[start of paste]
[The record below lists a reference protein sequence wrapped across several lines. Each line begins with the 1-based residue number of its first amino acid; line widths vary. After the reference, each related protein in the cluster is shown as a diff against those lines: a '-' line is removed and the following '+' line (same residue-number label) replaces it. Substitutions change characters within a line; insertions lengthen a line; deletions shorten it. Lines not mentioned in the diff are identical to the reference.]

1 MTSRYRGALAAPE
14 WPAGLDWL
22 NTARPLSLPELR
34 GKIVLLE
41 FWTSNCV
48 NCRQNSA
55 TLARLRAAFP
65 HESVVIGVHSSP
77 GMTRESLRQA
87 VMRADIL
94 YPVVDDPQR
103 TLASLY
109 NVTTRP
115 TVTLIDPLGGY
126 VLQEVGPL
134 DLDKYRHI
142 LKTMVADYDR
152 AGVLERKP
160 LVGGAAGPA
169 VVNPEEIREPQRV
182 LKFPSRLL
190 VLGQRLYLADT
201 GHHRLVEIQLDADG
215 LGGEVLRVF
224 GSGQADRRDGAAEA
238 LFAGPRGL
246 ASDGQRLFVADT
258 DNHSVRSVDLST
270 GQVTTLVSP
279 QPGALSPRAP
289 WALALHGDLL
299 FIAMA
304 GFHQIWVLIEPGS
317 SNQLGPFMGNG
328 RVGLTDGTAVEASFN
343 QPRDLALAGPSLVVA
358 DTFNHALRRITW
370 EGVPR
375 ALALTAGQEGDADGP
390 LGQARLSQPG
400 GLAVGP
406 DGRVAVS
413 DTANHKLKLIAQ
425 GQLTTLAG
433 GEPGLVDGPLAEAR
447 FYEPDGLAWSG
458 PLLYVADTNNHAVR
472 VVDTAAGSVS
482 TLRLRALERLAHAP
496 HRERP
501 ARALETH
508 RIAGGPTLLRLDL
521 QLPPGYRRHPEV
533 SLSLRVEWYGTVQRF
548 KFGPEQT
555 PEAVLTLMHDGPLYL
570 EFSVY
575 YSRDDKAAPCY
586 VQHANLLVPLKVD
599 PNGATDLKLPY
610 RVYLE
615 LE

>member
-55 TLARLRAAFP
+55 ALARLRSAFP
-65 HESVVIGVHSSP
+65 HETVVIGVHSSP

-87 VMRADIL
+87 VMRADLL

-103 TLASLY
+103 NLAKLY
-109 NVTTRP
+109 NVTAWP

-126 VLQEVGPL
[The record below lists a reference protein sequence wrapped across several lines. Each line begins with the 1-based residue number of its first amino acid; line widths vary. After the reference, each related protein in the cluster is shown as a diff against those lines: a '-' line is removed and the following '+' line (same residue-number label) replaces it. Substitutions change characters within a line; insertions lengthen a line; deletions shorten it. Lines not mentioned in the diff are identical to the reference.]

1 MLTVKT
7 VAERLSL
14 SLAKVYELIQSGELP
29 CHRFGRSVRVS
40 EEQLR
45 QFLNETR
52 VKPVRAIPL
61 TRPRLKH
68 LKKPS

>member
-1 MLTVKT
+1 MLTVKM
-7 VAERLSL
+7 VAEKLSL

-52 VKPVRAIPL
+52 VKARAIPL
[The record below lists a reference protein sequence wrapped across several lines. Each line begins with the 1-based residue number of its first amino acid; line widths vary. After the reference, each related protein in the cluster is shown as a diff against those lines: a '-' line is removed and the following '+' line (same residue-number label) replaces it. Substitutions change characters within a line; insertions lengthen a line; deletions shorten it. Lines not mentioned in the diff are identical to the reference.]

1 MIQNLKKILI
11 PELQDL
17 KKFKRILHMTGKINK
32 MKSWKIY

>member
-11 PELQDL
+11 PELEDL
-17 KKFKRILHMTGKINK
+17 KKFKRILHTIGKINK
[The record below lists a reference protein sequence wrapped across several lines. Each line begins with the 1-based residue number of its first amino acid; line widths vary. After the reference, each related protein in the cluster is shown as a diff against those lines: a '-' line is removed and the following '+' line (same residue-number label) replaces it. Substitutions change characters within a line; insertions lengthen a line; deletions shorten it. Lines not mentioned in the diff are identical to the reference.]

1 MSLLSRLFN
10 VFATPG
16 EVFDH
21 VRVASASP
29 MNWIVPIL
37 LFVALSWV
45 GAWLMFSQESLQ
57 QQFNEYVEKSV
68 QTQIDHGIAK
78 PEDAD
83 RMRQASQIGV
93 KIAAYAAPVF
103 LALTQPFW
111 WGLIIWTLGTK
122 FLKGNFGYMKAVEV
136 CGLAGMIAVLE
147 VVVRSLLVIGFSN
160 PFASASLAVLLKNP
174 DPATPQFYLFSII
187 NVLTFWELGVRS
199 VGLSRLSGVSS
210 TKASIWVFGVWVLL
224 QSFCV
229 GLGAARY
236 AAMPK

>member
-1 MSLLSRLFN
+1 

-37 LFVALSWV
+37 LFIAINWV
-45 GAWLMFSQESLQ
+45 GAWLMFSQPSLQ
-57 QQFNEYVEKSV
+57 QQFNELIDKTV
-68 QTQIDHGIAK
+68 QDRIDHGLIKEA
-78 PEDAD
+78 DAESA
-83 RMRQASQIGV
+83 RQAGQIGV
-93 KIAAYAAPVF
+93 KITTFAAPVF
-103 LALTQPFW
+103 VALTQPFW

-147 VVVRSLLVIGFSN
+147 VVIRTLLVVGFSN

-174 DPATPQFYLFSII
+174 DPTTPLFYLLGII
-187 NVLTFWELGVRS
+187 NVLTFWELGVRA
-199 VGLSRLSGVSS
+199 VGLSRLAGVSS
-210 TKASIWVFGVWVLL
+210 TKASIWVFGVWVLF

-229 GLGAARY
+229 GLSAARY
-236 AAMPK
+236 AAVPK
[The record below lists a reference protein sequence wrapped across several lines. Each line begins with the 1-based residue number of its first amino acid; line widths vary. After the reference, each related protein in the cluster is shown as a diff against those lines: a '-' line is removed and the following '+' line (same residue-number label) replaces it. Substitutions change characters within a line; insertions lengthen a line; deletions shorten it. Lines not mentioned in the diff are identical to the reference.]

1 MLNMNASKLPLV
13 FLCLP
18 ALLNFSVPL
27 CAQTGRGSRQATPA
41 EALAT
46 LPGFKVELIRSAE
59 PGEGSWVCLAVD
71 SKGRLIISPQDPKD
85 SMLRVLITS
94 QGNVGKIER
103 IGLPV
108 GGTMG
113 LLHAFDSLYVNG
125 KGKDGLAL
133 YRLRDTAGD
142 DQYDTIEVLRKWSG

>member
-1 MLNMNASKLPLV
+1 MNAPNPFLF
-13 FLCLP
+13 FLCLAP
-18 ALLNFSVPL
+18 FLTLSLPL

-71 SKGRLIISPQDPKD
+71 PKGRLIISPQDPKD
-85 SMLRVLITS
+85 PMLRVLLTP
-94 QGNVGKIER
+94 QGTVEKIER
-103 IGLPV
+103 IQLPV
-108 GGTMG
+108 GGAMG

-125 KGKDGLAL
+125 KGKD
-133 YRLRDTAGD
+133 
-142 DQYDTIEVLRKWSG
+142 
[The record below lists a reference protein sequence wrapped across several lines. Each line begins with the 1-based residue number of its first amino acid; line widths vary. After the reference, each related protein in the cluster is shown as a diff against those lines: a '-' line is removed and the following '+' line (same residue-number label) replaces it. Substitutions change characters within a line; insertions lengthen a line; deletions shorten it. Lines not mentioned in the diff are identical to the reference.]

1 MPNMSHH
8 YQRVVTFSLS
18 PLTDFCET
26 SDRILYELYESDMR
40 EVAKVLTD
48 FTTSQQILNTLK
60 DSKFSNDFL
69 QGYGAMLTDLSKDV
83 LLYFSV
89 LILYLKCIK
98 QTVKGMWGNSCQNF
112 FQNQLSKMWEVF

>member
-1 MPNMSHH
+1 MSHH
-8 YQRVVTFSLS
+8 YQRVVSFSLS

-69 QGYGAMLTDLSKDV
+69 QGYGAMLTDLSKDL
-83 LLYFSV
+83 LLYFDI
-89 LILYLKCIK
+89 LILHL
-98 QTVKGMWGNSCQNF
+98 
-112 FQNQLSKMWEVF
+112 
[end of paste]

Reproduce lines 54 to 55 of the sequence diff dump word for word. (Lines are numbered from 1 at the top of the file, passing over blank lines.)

521 QLPPGYRRHPEV
533 SLSLRVEWYGTVQRF